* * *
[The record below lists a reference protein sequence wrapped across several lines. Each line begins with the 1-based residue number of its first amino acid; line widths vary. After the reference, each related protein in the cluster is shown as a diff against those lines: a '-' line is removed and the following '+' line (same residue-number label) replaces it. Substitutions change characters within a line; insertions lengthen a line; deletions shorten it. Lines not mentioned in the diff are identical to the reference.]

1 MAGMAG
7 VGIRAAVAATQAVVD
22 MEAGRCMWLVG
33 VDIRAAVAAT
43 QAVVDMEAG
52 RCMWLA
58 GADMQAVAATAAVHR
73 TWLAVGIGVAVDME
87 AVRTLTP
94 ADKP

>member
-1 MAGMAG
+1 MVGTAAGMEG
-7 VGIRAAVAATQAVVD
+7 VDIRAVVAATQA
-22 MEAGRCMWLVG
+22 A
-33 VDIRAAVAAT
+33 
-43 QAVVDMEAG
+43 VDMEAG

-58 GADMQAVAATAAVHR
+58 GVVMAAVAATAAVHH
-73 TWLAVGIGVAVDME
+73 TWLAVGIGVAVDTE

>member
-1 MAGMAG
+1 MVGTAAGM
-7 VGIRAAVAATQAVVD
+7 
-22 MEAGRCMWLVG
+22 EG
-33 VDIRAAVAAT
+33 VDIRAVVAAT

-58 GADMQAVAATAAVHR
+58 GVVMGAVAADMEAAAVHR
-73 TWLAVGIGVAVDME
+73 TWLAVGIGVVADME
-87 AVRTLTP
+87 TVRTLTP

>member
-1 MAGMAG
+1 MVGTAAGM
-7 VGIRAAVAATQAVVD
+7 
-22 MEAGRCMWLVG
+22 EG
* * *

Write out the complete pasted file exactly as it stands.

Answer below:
[The record below lists a reference protein sequence wrapped across several lines. Each line begins with the 1-based residue number of its first amino acid; line widths vary. After the reference, each related protein in the cluster is shown as a diff against those lines: a '-' line is removed and the following '+' line (same residue-number label) replaces it. Substitutions change characters within a line; insertions lengthen a line; deletions shorten it. Lines not mentioned in the diff are identical to the reference.]

1 MAGMAG
7 VGIRAAVAATQAVVD
22 MEAGRCMWLVG
33 VDIRAAVAAT
43 QAVVDMEAG
52 RCMWLA
58 GADMQAVAATAAVHR
73 TWLAVGIGVAVDME
87 AVRTLTP
94 ADKP

>member
-1 MAGMAG
+1 MVGTAAGMEG
-7 VGIRAAVAATQAVVD
+7 VDIRAVVAATQA
-22 MEAGRCMWLVG
+22 A
-33 VDIRAAVAAT
+33 
-43 QAVVDMEAG
+43 VDMEAG

-58 GADMQAVAATAAVHR
+58 GVVMAAVAATAAVHH
-73 TWLAVGIGVAVDME
+73 TWLAVGIGVAVDTE

>member
-1 MAGMAG
+1 MVGTAAGM
-7 VGIRAAVAATQAVVD
+7 
-22 MEAGRCMWLVG
+22 EG
-33 VDIRAAVAAT
+33 VDIRAVVAAT

-58 GADMQAVAATAAVHR
+58 GVVMGAVAADMEAAAVHR
-73 TWLAVGIGVAVDME
+73 TWLAVGIGVVADME
-87 AVRTLTP
+87 TVRTLTP

>member
-1 MAGMAG
+1 MVGTAAGM
-7 VGIRAAVAATQAVVD
+7 
-22 MEAGRCMWLVG
+22 EG